International Studies & Programs

Brown Bag Schedule

Several times each semester, at least monthly, the Center for European, Russian and Eurasian Studies hosts luncheon discussions of important topics and emerging research by CERES core faculty members and visiting scholars.


The Politics and Prospects of Agricultural Reform in Kazakhstan

Speaker:  Martha Olcott, Visiting Professor, James Madison College, Michigan State University

Tuesday, May 16, noon

International Center, Room 305


An Update on the Refugee/Migration Challenges of Greece and Turkey

Speaker:  Sophia Koufopoulou, Department of Sociology. Michigan State University

Friday, April 28, noon

International Center, Room 302


Survivor-Historians and the Emergence of Holocaust Studies

Speaker:  Lynn L Wolff, PhD, Assistant Professor of German
Department of Linguistics, Germanic, Slavic, Asian, and African Languages, Michigan State University

Thurssday, April 27, noon

International Center, Room 302

H.G. Adler was a pioneer in the field of Holocaust studies but was nearly forgotten as a prolific author of poetry and prose. His work helped build a survivor’s narrative of the Theresienstadt “ghetto,” Auschwitz, and other Nazi concentration camps. This discussion will highlight how Adler’s works and correspondence directly engage with the ethical, aesthetic, and epistemological challenges of simultaneously writing history and literature ‘after Auschwitz.’


Akarturk Karahan, Visiting Scholar, Ankara University

Wednsday, April 26, noon

International Center, Room 302

11th Century Turkic Homelands from Kashgari’s Perspective

The Divanu Lugāti’t-Türk of Mahmud Kashgarî gives valuable information on Turkic tribes throughout the 11th century. The work of Kashgari is a unique source for Turcology in many aspects. In his work, Kashgari states that, "I have travelled throughout their cities and steppes, and have learned their dialects and their rhymes; those of the Turks, the Turkman-Oghuz, the Chigil, the Yagma, and the Qirqiz.” The discussion will focus on his work of drawing borders of the 11th century Turkic world.


Dr. Emine Evered

Thursday, March 30, noon

International Center, Room 302

Yeşilay and Turkey’s Past and Present Politics of Temperance, Prohibition, and Alcohol Regulation

The Turkish temperance society Yeşilay (the Green Crescent) emerged in early 20th century and focused on anti-addiction efforts, public health, and morality. This presentation examines its establishment and agenda while interrogating Turkey’s early histories of temperance. In doing so, it also provides a foundation for understanding Yeşilay’s contemporary role in Turkish politics and society. Moreover, amid twenty-first century state initiatives—like the increased regulation of alcohol, its prominence and influence has heightened.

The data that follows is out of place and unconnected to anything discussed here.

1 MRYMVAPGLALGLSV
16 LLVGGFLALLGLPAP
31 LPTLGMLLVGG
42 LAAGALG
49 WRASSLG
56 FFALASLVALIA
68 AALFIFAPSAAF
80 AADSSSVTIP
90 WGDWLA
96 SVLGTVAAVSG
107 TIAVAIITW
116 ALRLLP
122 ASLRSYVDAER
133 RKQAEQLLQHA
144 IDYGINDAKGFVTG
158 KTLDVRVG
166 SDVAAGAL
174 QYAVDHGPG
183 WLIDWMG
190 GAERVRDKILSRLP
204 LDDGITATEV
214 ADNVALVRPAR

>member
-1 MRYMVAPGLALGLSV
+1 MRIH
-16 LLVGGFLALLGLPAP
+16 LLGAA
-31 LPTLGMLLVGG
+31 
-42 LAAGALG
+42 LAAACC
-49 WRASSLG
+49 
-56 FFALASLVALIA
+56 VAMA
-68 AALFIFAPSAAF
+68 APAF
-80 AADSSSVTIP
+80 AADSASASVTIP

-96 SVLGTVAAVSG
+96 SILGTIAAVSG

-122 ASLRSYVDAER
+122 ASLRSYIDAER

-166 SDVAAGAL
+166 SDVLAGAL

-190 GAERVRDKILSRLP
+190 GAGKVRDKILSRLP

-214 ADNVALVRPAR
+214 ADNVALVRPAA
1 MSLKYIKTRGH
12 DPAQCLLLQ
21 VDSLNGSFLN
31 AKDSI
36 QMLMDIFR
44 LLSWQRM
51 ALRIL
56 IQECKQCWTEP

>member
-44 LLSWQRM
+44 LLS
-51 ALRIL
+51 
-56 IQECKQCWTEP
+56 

Michael Alberts

Friday, March 24, noon

International Center, Room 302

Reflections of an MSU Russian Studies Alumnus on His 1967 Visit to the Soviet Union


Dr. Elizabeth Mittman

Associate Professor of German

Wednesday, February 22, noon

International Center, Room 302

Drawing Towards Autobiography


Dr. Joseph Francese

Professor of  Romance And Classical Studies

Friday, January 27, noon

International Center, Room 302

The Death Penalty in a novel by Leonardo Sciascia

 


Dr. Kyle Evered & Dr. Emine Ö. Evered

Associate Professor of Geography

Friday, January 13, noon

International Center, Room 302

Ideology & the Therapeutic Landscape: Public Health & the Curative Waters of Kemalism

 


Russia vs. the West: Concepts of Controversy in the Russian Public Sphere

Tuesday, November 15th, 4:00 PM
International Center, Room 303

Dr. Julia Balashova, Professor of Journalism and Mass Communications, Saint Petersburg State University, Russia

Current relations with the West have a historical basis in the ideology, and stereotypes, of the Cold War. The relationship between Russia and the Western World is one of the fundamental ques-tions of Russian social thought. The Russian pub-lic sphere presents different ideological positions on cooperation with the West, and primarily the United States. Professor Balashova will be un-packing these ideologies using a historical ap-proach.


Reflections on Russia as a "Lonely Power"

Tuesday, October 4, 12:00 p.m. - 1:30 p.m.
Dr. Lilia Shevtsova, Moscow
James Madison College Library, Third Floor of Case Hall

Dr. Shevtsova received her BA and MA from Moscow State Institute of International Relations and her PhD in political science in 1976 from the Academy of Social Sciences of the Central Committee of the Communist Party of the Soviet Union. She has served in various academic and public intellectual posts, including a long and influential position as Senior Associate with the Carnegie Endowment for International Peace. Her publications include: "Lonely Power: Why Russia has Failed to Become the West and the West is Weary of Russia" (2010).